Being Pro-Life Within a Socially Progressive Worldview

By: Christopher Steck

January 22, 2018

Roe v. Wade, Religion, and Electoral Politics

Being pro-life, especially when that life is powerless and marginalized, is fundamental to the Catholic moral vision. It is also a commitment very much in tune with the deepest instincts of a socially progressive worldview.

I believe that three of the instincts guiding a progressive worldview challenge the dominant pro-choice view of progressives: an awareness of historical strategies to justify oppression, empathy for the suffering of the oppressed other, and a belief that socially-instituted responses can help lessen their suffering.

Progressives recognize how deceptive strategies have been wielded historically to limit the moral demands made on us, especially by the ‘other’—the person who is different from us, made different by the divides of race, gender, sexual orientation, culture, nationality, or religion. We re-narrate the other into someone or something who no longer challenges our behavior or stings our conscience. The recent demonization of immigrants is just one example of re-narrating the other in order to absolve ourselves of responsibilities.

The instinct to empathize with the other helps us pierce through these self-serving distortions and see the other on his or her own terms, not through some imposed narrative. It is an instinct that has given liberals a keen awareness of the plight of suffering humanity and a deep motivation to respond to it.

Finally, for the social progressive, addressing these problems requires social safety nets and legal protections. I am generally sympathetic with those forms of redress; it is why I associate with that rare species, the “whole life” wing of the Democratic Party.

It is not too surprising that social progressives have embraced the pro-choice position. The empathetic instinct that has always helped in recognizing the anguished suffering of others naturally turned to the horrors experienced by many pregnant women as they found themselves abandoned into a socially imposed demonization, re-narrated into irresponsible and self-indulgent agents of their own problems. It does not help that some anti-abortionists have cloaked themselves in religious self-righteousness while doing little to ease the heavy burden borne by these women—witness pro-lifers who are merely “pro-birth” with no offer of social assistance for struggling mothers.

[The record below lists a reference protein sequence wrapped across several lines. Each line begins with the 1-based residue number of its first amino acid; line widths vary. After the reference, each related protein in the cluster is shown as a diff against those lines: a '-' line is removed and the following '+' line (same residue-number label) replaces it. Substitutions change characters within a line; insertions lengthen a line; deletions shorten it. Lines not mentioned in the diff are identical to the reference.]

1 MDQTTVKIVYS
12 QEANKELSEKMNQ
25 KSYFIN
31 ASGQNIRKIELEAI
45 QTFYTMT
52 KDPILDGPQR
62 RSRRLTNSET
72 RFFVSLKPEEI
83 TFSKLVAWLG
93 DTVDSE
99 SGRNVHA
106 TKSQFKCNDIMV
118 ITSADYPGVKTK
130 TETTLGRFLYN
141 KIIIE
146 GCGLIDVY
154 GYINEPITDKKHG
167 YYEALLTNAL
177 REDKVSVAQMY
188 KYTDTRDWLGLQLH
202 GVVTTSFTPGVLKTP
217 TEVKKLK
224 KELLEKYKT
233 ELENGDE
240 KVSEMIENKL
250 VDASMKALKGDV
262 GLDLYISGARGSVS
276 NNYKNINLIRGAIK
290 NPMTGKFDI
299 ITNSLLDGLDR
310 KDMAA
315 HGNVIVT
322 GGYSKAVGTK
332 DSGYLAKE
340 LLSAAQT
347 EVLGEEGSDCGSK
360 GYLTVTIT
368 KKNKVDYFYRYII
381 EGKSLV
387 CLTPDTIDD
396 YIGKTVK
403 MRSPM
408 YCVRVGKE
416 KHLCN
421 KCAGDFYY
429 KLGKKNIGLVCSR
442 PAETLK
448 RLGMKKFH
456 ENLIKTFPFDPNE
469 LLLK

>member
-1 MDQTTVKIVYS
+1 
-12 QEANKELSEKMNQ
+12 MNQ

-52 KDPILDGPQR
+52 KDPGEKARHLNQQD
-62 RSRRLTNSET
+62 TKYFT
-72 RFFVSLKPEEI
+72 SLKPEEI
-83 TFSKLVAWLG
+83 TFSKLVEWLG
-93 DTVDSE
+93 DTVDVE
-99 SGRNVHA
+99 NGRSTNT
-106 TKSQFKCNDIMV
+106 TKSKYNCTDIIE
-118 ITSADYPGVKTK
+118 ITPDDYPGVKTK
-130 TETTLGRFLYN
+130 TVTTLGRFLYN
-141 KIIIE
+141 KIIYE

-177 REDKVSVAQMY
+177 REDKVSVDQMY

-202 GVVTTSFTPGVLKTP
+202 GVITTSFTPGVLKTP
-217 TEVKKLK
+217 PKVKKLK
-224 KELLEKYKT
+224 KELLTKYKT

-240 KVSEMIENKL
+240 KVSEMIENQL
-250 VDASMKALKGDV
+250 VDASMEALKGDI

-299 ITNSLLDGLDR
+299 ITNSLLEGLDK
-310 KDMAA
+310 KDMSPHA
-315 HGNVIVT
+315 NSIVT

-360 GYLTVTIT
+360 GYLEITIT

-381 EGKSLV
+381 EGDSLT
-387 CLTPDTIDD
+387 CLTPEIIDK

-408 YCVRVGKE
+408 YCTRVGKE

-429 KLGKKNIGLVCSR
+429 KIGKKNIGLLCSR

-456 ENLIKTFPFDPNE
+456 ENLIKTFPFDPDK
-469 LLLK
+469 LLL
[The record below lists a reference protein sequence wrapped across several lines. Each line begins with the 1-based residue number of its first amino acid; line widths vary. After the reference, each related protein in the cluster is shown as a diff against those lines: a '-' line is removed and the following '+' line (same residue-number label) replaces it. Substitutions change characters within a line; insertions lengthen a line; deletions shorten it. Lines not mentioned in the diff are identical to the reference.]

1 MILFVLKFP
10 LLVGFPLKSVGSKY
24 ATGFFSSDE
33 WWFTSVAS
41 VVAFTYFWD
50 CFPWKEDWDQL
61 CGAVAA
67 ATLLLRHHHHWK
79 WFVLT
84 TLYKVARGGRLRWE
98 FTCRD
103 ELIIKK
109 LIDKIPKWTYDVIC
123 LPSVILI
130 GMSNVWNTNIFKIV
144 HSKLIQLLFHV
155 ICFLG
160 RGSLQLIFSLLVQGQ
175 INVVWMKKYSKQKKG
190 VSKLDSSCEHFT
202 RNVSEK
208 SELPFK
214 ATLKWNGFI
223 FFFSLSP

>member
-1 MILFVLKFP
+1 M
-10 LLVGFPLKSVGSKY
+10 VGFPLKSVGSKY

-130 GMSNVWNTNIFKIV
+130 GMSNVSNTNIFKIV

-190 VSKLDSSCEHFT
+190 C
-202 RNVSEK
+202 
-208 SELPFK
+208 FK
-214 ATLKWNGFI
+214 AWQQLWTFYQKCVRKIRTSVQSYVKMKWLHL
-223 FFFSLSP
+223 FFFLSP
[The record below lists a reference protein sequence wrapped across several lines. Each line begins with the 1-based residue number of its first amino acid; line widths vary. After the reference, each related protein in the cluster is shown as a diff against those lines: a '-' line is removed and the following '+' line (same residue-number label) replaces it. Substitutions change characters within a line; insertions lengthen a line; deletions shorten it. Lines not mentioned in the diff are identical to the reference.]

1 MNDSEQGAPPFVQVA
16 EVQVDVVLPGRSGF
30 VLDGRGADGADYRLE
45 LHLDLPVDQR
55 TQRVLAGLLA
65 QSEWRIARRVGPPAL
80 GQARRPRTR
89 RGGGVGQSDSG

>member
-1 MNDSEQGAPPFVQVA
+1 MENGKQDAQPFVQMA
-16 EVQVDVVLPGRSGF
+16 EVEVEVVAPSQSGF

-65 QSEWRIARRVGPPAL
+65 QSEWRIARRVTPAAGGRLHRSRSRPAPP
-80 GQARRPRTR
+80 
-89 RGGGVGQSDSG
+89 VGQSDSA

However, when it comes to abortion, the instincts that otherwise guide the progressive outlook are only allowed to challenge one side of our society’s self-exculpating narratives.

Empathy should also help us pierce the self-serving stories that our culture uses to obscure the unborn, so that we genuinely can see, scientifically and morally, the unborn—the astoundingly new genetic life that appears in that first moment, the brain waves at 40 days, the heart pumping blood at six weeks, the hands moving at eight weeks, the instinct to grab at nine weeks. The strategy to justify and defend the oppression of the other almost always entails some form of subjective erasure—some way of socially obscuring the other through strategies of de-humanizing the oppressed, demonizing the victim, and re-narrating the conflict in ways that transform us into agents of goodness and order. We see those strategies operating in responses to the unborn.

The liberal instinct to find social, governmental, and legal solutions to situations of suffering also has limits. The commitment to all life often entails significant and undeserved burdens, falling unevenly on individuals and distributed unfairly among them. The intense bonds of family life make individuals particularly vulnerable to hardships—think, for example, of families caring for developmentally challenged kids. Some instances of good people suffering through underserved plights can only be ameliorated, not be eliminated. The genuinely “pro-human” stance entails social and personal consequences that are often costly, perhaps more so than we want to acknowledge.Government support should be made available to soften those hardships, but it will never completely eliminate them.

We all wish for a deus ex machina solution to tragic burdens, and some believe they have found it in abortion rights. The challenges of pregnancy are distinctive, of course, in that the link between the unborn child and mother is more immediate and inflexible than that of any other parenting relationship. However, I do not believe that the distinctive inflexibility of that connection changes the rights of unborn human lives or our responsibilities to them.

Good and intelligent people disagree on the morality of abortion. What a lot of us do agree on is an advocacy for compassion, guided by empathy for all those who bear the human countenance, especially when inconvenient, powerless, voiceless, and burdensome. My hope is that these commitments can become a common ground for dialogue.

EDITOR'S NOTE: This blog post is a revised version of an article originally published in the Hoya.

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